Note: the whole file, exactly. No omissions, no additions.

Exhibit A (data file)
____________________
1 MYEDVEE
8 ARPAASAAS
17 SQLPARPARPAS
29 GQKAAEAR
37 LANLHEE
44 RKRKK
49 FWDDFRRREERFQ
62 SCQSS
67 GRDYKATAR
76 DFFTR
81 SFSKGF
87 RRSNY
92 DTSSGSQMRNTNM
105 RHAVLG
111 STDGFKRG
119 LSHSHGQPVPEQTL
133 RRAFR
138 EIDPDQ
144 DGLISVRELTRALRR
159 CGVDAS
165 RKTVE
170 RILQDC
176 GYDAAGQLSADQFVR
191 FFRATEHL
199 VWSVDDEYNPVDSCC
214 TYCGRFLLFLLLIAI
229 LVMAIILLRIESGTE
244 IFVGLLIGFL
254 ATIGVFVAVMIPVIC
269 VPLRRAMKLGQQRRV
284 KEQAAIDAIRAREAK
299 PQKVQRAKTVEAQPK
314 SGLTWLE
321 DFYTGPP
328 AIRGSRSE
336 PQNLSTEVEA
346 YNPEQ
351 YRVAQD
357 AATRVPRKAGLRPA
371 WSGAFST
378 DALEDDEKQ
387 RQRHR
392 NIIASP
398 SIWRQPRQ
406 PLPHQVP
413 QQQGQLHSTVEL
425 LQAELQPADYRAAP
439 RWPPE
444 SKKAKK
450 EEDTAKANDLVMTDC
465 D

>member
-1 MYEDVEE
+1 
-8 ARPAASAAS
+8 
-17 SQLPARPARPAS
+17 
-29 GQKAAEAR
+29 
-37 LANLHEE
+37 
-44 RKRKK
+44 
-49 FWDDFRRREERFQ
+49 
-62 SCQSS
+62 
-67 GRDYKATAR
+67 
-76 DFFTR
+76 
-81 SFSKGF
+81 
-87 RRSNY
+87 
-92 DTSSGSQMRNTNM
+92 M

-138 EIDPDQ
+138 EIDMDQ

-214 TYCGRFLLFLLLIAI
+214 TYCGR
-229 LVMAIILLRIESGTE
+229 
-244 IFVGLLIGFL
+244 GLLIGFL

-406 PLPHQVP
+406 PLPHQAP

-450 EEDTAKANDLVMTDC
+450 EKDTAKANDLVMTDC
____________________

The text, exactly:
1 MYEDVEE
8 ARPAASAAS
17 SQLPARPARPAS
29 GQKAAEAR
37 LANLHEE
44 RKRKK
49 FWDDFRRREERFQ
62 SCQSS
67 GRDYKATAR
76 DFFTR
81 SFSKGF
87 RRSNY
92 DTSSGSQMRNTNM
105 RHAVLG
111 STDGFKRG
119 LSHSHGQPVPEQTL
133 RRAFR
138 EIDPDQ
144 DGLISVRELTRALRR
159 CGVDAS
165 RKTVE
170 RILQDC
176 GYDAAGQLSADQFVR
191 FFRATEHL
199 VWSVDDEYNPVDSCC
214 TYCGRFLLFLLLIAI
229 LVMAIILLRIESGTE
244 IFVGLLIGFL
254 ATIGVFVAVMIPVIC
269 VPLRRAMKLGQQRRV
284 KEQAAIDAIRAREAK
299 PQKVQRAKTVEAQPK
314 SGLTWLE
321 DFYTGPP
328 AIRGSRSE
336 PQNLSTEVEA
346 YNPEQ
351 YRVAQD
357 AATRVPRKAGLRPA
371 WSGAFST
378 DALEDDEKQ
387 RQRHR
392 NIIASP
398 SIWRQPRQ
406 PLPHQVP
413 QQQGQLHSTVEL
425 LQAELQPADYRAAP
439 RWPPE
444 SKKAKK
450 EEDTAKANDLVMTDC
465 D

>member
-1 MYEDVEE
+1 
-8 ARPAASAAS
+8 
-17 SQLPARPARPAS
+17 
-29 GQKAAEAR
+29 
-37 LANLHEE
+37 
-44 RKRKK
+44 
-49 FWDDFRRREERFQ
+49 
-62 SCQSS
+62 
-67 GRDYKATAR
+67 
-76 DFFTR
+76 
-81 SFSKGF
+81 
-87 RRSNY
+87 
-92 DTSSGSQMRNTNM
+92 M

-138 EIDPDQ
+138 EIDMDQ

-214 TYCGRFLLFLLLIAI
+214 TYCGR
-229 LVMAIILLRIESGTE
+229 
-244 IFVGLLIGFL
+244 GLLIGFL

-406 PLPHQVP
+406 PLPHQAP

-450 EEDTAKANDLVMTDC
+450 EKDTAKANDLVMTDC